Kristin Berry's thesis was QX Pup: The Fascinating Core of the Rotten Egg Nebula. Berry studied QX Pup, a known Mira variable at the center of the (intriguingly named) Rotten Egg Nebula, using four years of photometric data in wavelength classes V and I, and two years of photometric data in R and B. Berry calculated a new period over 100 days shorter than the period determined in 1983 when this star was discovered. She also calculated magnitude drops in I, R, V, and B, and phase-shifts between the other three filters and I. Berry then  used these results to speculate about the possibility of a light-echo off the Rotten Egg Nebula and the conditions on Earth-like planets around Mira variables. Berry's advisors were Professor of Planetary Science Rick Binzel and Lecturer Amanda Bosh. Berry grew up in Lee, MA and will be pursuing a Master's degree in Applied Physics at Northern Arizona University in Flagstaff, AZ. While there, she is particularly looking forward to doing a lot of observational astronomy.

Four of the largest strike-slip earthquakes in recorded history have occurred in western Mongolia. Ben Thompson has been studying the kinematics of this active deformation, in particular, the Shargyn Basin, which lies at the intersection of two 500km long strike-slip faults. The basin can be explained by a northwards step in one of the strike-slip faults, combined with an uplifted wedge at the intersection of the strike-slip faults. These kinematics are important in understanding broad active tectonic patterns, reconstructing past tectonics, analyzing seismic hazard and identifying potential resources. Advisors for his thesis Active deformation of the Shargyn Basin, a transpressional strike-slip intersection in western Mongolia were Assistant Professor of Geology Oliver Jagoutz and graduate student Claire Bucholz. Originally from Ann Arbor Michigan, Thompson goes on to graduate school at Harvard next year to continue his earth science studies. Thompson was awarded the W.O. Crosby Award for Sustained Excellence more

Stephanie Gibson worked with Professor of Planetary Science Rock Binzel to produce her thesis Comparison of PSF Fitting Methods for Determining Centroids of Stars. Gibson used four fitting models (Lorentz, Circular Gaussian, Elliptical Gaussian, and Moffat) to calculate centroids of twelve stars in a test CCD frame. She found that a small magnitude and CCD chip position effect exists for each method and that the largest variation between the models was .033 pixels suggesting that, if greater accuracy is needed for astrometric calculations, more steps are needed to determine the correct PSF (Point Spread Function) fitting model.  Originally from Florida, Gibson is applying to the University of Central Florida Planetary Science Ph.D program.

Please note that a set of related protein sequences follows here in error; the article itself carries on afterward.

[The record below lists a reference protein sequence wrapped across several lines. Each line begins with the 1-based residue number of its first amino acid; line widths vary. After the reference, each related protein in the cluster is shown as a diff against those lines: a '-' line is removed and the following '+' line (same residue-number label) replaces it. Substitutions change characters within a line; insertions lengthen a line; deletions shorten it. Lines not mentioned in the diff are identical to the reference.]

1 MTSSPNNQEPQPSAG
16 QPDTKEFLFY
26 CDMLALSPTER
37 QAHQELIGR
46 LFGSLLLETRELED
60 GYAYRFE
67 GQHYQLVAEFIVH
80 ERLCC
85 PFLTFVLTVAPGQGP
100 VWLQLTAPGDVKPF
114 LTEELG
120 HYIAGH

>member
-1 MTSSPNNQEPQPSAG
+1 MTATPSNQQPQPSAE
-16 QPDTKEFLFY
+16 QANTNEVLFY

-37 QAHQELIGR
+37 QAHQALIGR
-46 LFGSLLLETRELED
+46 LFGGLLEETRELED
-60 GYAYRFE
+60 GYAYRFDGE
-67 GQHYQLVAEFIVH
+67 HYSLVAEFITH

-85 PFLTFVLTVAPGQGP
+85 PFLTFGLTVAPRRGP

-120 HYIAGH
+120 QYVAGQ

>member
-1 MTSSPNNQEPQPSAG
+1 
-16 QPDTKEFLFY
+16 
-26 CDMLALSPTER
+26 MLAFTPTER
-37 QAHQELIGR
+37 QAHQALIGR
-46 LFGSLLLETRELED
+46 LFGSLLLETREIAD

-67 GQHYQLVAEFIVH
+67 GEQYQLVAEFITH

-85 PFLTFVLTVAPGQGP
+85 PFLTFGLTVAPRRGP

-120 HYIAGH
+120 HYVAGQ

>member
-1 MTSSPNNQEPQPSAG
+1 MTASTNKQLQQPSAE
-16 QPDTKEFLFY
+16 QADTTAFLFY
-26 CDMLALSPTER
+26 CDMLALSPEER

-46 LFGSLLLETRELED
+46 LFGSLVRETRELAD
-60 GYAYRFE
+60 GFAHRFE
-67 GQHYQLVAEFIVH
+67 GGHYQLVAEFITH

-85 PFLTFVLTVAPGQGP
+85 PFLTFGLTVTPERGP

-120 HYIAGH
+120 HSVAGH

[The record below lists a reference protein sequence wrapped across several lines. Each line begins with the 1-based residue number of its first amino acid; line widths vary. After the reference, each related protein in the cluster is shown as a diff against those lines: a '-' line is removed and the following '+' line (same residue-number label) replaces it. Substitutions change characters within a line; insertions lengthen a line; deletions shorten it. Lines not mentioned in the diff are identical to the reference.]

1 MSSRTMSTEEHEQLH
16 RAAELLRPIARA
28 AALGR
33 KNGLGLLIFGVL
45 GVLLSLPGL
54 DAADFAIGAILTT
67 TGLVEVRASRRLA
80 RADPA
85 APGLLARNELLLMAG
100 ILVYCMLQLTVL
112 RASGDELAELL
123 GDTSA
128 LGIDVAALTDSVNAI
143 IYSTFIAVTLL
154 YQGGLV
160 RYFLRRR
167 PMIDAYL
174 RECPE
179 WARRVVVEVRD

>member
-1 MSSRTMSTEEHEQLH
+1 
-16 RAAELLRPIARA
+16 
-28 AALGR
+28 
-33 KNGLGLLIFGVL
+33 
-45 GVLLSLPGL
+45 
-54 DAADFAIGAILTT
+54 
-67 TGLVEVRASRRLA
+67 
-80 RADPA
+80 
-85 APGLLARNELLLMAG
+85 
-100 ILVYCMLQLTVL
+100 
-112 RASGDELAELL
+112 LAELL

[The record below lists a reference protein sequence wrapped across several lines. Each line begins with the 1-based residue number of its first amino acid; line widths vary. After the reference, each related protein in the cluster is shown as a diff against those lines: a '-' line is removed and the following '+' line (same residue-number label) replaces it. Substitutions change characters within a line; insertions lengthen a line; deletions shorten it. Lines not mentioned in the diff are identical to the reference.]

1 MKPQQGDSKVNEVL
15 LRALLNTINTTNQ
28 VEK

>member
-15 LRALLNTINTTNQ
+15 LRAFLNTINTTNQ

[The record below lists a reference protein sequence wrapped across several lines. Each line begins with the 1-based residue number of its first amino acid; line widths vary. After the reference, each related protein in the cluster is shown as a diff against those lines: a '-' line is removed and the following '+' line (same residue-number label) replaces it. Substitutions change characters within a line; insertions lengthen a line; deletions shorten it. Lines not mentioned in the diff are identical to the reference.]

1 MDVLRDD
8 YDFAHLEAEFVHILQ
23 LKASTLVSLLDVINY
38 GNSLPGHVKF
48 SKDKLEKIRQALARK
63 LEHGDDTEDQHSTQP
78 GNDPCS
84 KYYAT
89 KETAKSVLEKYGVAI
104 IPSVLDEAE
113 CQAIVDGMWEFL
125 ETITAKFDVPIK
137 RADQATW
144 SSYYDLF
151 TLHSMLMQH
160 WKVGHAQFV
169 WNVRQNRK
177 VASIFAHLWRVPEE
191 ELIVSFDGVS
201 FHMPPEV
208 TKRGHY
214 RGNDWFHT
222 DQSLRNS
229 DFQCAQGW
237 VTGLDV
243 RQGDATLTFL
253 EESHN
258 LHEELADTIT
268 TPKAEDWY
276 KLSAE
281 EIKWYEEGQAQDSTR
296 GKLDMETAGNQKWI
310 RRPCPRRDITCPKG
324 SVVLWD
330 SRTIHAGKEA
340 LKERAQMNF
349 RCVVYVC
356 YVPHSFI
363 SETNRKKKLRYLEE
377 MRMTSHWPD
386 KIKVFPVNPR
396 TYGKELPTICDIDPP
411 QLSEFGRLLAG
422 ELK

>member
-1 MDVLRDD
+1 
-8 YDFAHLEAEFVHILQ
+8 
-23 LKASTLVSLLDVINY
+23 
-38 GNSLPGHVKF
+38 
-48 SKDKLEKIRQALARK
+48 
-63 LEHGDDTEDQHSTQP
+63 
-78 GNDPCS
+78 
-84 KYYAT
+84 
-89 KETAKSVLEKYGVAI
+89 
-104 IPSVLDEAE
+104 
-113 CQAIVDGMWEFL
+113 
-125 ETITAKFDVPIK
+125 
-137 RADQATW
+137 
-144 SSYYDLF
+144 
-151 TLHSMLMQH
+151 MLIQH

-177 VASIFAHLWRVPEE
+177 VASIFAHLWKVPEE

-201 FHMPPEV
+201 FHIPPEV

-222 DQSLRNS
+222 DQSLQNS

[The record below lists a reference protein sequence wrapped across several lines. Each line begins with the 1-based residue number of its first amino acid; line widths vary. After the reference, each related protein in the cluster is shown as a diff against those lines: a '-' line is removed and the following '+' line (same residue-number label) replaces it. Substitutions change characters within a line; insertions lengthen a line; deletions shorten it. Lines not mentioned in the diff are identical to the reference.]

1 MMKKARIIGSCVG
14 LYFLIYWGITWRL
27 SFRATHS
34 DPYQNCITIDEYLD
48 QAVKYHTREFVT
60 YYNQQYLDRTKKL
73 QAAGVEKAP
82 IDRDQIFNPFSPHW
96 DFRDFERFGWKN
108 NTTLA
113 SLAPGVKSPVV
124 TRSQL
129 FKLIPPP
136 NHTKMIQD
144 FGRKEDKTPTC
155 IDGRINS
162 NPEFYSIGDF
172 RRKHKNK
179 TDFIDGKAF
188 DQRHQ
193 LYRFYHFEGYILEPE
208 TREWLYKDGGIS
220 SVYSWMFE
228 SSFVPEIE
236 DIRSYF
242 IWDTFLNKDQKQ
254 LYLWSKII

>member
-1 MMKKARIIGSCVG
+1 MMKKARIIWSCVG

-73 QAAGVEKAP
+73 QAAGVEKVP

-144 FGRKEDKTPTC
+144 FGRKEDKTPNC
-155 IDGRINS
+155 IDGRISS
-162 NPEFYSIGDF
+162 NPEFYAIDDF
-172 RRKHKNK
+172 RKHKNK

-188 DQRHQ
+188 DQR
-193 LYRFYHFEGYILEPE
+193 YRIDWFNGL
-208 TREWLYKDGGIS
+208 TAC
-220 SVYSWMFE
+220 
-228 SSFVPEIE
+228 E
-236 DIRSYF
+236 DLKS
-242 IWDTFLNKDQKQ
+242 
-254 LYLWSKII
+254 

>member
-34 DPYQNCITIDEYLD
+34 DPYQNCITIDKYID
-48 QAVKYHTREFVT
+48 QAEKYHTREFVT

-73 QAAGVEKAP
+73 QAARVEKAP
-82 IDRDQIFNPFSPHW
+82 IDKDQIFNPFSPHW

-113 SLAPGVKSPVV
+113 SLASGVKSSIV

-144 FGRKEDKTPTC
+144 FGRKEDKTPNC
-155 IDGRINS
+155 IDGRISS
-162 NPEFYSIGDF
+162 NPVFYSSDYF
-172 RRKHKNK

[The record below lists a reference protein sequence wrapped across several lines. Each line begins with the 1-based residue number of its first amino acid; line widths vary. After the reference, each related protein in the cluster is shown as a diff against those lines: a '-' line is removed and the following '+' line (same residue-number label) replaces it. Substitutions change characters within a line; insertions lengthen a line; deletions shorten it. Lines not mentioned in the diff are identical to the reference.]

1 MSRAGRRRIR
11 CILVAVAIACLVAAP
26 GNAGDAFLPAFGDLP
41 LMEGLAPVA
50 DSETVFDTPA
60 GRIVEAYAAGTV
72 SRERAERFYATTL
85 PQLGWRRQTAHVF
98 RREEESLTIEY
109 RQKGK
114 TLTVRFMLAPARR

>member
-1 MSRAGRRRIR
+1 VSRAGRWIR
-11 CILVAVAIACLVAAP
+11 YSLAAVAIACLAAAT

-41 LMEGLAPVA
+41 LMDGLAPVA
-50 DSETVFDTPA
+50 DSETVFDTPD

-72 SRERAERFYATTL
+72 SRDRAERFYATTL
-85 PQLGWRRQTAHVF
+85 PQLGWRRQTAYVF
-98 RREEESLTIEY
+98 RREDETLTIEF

Molly Martin worked with advisors Professor of Oceanography Ed Boyle and graduate student Jessica Fitzsimmons in the Trace Metal Group analyzing seawater samples from a transect in the eastern South Pacific Ocean, a region with almost no micronutrient data, to determine the concentrations of dissolved copper and zinc. Martin used isotope dilution and inductively coupled plasma mass spectrometry to find the concentrations from the seawater samples. Her results are reported in her thesis Dissolved copper and zinc in the eastern South Pacific. Originally from Virginia, next year Martin will a attend a PhD program at the Rosenteil School of Marine and Atmospheric Science at the University of Miami.

Special thanks as always to Jane Connor, EAPS' Lecturer II from Writing Across the Curriculum, for her work supporting and coaching this year's graduating class. Connor, who provides one-on-one writing and effective presentation support to EAPS undergraduates as well as undergraduates in other courses, holds a BA in English from Swarthmore College, and an MA in Languages, Literature and Communication, with an emphasis on Communication Theory, from Columbia University.